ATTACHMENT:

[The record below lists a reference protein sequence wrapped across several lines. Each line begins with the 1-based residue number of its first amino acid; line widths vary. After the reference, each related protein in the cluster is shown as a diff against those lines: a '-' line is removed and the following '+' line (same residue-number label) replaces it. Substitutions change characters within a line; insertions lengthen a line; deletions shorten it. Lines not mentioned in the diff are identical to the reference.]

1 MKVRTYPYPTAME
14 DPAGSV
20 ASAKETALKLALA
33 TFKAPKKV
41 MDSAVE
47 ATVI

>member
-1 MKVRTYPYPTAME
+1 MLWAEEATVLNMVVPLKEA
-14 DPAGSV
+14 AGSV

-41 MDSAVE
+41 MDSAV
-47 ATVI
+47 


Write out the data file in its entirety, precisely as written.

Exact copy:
[The record below lists a reference protein sequence wrapped across several lines. Each line begins with the 1-based residue number of its first amino acid; line widths vary. After the reference, each related protein in the cluster is shown as a diff against those lines: a '-' line is removed and the following '+' line (same residue-number label) replaces it. Substitutions change characters within a line; insertions lengthen a line; deletions shorten it. Lines not mentioned in the diff are identical to the reference.]

1 MKVRTYPYPTAME
14 DPAGSV
20 ASAKETALKLALA
33 TFKAPKKV
41 MDSAVE
47 ATVI

>member
-1 MKVRTYPYPTAME
+1 MLWAEEATVLNMVVPLKEA
-14 DPAGSV
+14 AGSV

-41 MDSAVE
+41 MDSAV
-47 ATVI
+47 